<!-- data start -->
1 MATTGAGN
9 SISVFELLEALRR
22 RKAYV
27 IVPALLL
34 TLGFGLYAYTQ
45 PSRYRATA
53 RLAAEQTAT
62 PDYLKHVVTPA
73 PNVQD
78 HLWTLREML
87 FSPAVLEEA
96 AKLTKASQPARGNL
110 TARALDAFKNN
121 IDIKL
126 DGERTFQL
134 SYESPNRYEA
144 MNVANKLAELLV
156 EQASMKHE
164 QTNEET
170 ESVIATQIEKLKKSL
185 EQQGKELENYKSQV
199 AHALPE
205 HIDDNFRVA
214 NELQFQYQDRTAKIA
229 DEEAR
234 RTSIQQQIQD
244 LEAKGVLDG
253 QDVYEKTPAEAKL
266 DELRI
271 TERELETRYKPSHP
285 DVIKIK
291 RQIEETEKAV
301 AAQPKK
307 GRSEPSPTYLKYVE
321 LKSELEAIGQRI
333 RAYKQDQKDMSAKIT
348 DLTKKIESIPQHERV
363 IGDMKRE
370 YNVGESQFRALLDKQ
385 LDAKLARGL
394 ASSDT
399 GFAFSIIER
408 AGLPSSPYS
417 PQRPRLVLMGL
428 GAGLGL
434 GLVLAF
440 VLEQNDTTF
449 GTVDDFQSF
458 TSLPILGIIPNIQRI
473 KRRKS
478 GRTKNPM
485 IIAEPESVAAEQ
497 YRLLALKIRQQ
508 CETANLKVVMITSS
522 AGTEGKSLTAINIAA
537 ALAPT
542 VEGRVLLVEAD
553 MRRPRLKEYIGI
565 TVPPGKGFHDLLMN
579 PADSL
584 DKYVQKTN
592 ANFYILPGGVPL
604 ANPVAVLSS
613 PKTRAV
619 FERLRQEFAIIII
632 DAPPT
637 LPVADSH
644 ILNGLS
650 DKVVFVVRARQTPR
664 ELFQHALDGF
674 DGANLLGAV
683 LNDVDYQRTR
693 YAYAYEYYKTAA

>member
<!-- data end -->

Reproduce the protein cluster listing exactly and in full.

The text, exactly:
1 MATTGAGN
9 SISVFELLEALRR
22 RKAYV
27 IVPALLL
34 TLGFGLYAYTQ
45 PSRYRATA
53 RLAAEQTAT
62 PDYLKHVVTPA
73 PNVQD
78 HLWTLREML
87 FSPAVLEEA
96 AKLTKASQPARGNL
110 TARALDAFKNN
121 IDIKL
126 DGERTFQL
134 SYESPNRYEA
144 MNVANKLAELLV
156 EQASMKHE
164 QTNEET
170 ESVIATQIEKLKKSL
185 EQQGKELENYKSQV
199 AHALPE
205 HIDDNFRVA
214 NELQFQYQDRTAKIA
229 DEEAR
234 RTSIQQQIQD
244 LEAKGVLDG
253 QDVYEKTPAEAKL
266 DELRI
271 TERELETRYKPSHP
285 DVIKIK
291 RQIEETEKAV
301 AAQPKK
307 GRSEPSPTYLKYVE
321 LKSELEAIGQRI
333 RAYKQDQKDMSAKIT
348 DLTKKIESIPQHERV
363 IGDMKRE
370 YNVGESQFRALLDKQ
385 LDAKLARGL
394 ASSDT
399 GFAFSIIER
408 AGLPSSPYS
417 PQRPRLVLMGL
428 GAGLGL
434 GLVLAF
440 VLEQNDTTF
449 GTVDDFQSF
458 TSLPILGIIPNIQRI
473 KRRKS
478 GRTKNPM
485 IIAEPESVAAEQ
497 YRLLALKIRQQ
508 CETANLKVVMITSS
522 AGTEGKSLTAINIAA
537 ALAPT
542 VEGRVLLVEAD
553 MRRPRLKEYIGI
565 TVPPGKGFHDLLMN
579 PADSL
584 DKYVQKTN
592 ANFYILPGGVPL
604 ANPVAVLSS
613 PKTRAV
619 FERLRQEFAIIII
632 DAPPT
637 LPVADSH
644 ILNGLS
650 DKVVFVVRARQTPR
664 ELFQHALDGF
674 DGANLLGAV
683 LNDVDYQRTR
693 YAYAYEYYKTAA

>member